"Having said that, though, I've recently got the new Yamaha graphic, the 31-band 2031, and you can pick out frequencies really exactly to get an individual sound just right. I still like to put the final mix through the graphic on the mixer, though, just to balance the end result.
"When I monitor, you see, I use a fairly normal hi fi set-up of a NAD 3020 amp (clean, basic, reliable and fairly cheap — I'd recommend it to anybody) and Acoustic Research AR48LS loudspeakers. I tried the 38s, but they weren't bassy enough, and the 58s were too bassy. But that's just my taste and I bought them because they were good hi fi speakers, not because they were flat studio monitors. They're commercial, very coloured, and obviously everything you play through them sounds better than it really is. Which is, of course, what hi fi speakers are supposed to do.
"But I find I can get round that by playing the first mix at normal, quite high levels. You can get the balance roughly right, but of course anything will sound good at that sort of volume. Then for the second mix I'll drop the level until it's really quiet. That is when the faults stick out, like if the vocals are too quiet, the bass is too loud, or whatever.
"On a commercial album when you drop the volume it'll still sound good and you won't lose anything from the mix. That's how I want my demos to sound."
Despite the fact that the tapes are of exceptionally good quality, Gary still treats them as demos. In his hunt for a deal (which is, after all, the aim of the tapes) he uses them to give A&R men the idea of his songs' potential.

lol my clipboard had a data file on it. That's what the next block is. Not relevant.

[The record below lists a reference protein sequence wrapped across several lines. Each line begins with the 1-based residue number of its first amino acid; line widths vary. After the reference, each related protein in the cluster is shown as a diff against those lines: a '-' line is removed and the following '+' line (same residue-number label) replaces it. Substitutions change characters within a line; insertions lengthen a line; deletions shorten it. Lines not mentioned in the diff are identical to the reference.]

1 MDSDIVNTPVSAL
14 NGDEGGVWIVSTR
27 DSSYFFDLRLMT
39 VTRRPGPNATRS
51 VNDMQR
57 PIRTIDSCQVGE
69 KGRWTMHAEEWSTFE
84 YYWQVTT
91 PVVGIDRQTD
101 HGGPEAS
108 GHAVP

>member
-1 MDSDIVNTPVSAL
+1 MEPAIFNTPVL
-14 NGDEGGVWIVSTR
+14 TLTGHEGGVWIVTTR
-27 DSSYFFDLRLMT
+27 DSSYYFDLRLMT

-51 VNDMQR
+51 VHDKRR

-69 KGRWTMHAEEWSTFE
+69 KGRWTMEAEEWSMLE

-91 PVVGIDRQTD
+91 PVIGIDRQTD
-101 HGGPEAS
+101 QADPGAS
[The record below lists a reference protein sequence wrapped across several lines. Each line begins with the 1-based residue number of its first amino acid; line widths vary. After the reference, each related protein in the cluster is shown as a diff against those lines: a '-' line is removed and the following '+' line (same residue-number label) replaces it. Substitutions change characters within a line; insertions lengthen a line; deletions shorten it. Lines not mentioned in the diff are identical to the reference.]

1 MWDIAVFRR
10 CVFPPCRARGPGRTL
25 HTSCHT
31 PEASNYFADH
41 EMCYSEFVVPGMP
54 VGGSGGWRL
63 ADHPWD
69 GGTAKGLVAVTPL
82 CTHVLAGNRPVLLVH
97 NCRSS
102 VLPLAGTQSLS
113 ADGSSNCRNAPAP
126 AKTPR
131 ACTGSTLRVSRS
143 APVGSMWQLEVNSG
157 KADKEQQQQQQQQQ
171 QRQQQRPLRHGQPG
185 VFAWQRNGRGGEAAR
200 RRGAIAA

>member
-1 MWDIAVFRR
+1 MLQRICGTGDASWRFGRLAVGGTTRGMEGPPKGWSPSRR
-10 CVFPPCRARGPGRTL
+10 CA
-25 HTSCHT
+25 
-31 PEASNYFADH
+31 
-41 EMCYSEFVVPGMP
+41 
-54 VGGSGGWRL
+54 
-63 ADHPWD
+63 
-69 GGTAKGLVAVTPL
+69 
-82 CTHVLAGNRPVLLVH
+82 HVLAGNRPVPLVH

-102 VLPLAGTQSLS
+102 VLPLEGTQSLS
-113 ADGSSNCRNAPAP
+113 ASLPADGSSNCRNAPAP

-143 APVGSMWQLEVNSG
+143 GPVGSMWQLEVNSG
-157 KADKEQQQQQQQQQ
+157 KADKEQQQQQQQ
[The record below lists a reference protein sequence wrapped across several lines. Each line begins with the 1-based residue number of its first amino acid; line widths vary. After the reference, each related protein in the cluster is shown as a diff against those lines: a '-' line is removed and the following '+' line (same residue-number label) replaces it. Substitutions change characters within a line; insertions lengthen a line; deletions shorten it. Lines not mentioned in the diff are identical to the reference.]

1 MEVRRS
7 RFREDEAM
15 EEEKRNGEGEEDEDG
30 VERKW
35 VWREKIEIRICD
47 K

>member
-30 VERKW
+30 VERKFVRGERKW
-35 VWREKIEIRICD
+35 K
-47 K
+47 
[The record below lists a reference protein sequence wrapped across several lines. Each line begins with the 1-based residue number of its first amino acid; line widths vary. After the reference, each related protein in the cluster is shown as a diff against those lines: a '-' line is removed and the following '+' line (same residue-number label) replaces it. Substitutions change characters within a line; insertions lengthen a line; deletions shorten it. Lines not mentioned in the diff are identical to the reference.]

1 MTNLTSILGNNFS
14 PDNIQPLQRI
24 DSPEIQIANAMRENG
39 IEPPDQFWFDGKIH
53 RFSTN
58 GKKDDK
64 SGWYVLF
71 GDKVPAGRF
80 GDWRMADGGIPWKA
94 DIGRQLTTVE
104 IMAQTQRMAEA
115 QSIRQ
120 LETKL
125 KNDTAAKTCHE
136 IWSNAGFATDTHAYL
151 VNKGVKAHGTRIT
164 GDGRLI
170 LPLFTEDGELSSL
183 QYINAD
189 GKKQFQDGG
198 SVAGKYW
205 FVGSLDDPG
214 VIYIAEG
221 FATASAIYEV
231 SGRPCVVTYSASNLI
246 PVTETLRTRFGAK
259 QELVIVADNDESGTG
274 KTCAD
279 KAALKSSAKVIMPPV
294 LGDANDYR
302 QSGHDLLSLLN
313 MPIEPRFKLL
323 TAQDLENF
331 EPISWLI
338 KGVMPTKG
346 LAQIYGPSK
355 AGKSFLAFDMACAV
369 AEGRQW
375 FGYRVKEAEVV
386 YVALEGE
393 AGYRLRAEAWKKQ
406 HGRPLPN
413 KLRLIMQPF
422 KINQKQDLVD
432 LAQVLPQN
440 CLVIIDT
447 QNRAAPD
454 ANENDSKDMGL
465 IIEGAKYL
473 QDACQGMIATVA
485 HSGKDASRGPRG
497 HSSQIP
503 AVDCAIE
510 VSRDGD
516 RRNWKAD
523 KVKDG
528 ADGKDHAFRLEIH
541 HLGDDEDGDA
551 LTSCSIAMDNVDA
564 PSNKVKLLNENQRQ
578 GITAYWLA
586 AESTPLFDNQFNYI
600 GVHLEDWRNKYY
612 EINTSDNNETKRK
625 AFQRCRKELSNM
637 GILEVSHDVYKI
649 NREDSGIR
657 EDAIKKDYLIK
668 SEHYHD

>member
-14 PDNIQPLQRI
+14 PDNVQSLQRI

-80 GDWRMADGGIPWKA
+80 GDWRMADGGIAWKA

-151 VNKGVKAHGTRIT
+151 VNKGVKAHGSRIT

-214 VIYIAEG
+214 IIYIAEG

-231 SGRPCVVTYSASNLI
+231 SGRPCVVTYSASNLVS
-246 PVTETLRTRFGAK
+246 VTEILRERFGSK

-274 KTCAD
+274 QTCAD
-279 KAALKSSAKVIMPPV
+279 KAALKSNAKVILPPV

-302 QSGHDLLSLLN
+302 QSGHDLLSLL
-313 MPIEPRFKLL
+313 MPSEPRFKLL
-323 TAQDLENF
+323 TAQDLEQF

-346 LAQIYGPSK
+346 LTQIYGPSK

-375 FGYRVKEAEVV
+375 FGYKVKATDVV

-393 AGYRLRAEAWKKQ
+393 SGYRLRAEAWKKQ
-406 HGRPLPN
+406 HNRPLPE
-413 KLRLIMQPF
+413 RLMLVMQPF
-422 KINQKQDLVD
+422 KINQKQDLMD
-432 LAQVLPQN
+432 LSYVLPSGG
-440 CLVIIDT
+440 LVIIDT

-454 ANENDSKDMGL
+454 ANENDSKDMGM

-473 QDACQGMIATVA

"Mind you," he warns, "there's a lot of rubbish talked about A&R men — it's one of the great myths of the business that when you play them a tape recording quality doesn't matter because they'll be able to judge the strength of the song no matter how badly it's done.
"That's just not true. They don't expect master quality necessarily but they like to think that a song won't want much doing to it, that with a bit less noise and a little more production it could be a hit. So the better the quality of your tapes the better chance you stand of impressing somebody."
And one good tip he's found is stereo. Yes, remember that, Portastudio owners?
"A lot of A&R men have big speakers in their offices, one each side, so playing a mono mix is going to sound a bit boring. If you do things like pan two guitar parts or a cowbell in opposite directions it'll keep the track moving and liven it up.
"I actually do all my mixes in stereo — unusual, I know, but it gives every instrument its own individual placement in the mix and opens it up really well. Drums, for instance, benefit greatly from being panned, and double tracking parts and putting one on the left and one on the right makes the track sound much fuller.
"However, it does mean that when you're overdubbing you have to bounce twice as many times as you would otherwise need to. I do something that most people won't try because they're afraid of noise building up; I bounce all four tracks from the MT44 onto my cassette deck in stereo and then bounce them back every time I need to overdub.
"The thing that makes it possible is a good stereo deck. Mine's an Aiwa S770 with Dolby C which records brilliantly. In fact, the Dolby makes recording come back even brighter than they went down which is great. However, the Dolby does 'breathe' a little after a lot of re-recording; some signals like hi hat get this sort of 'pumping' effect on them. But that's not so noticeable in a mix, really."
noticeable is the extreme clarity of the Masters tapes, a testament to his recording methods and the care he takes over getting the right sounds in the right places. Mind you, there are limits...
"I went through a period of real perfectionism, taking hours and hours to get exactly the sound I wanted," he confessed, "but finally I realised it was missing the point. The tapes were getting better and better but the songs were getting lost in the production. Now I know I can get a pretty good sound easily and then concentrate on the one most important thing — making the most of your song."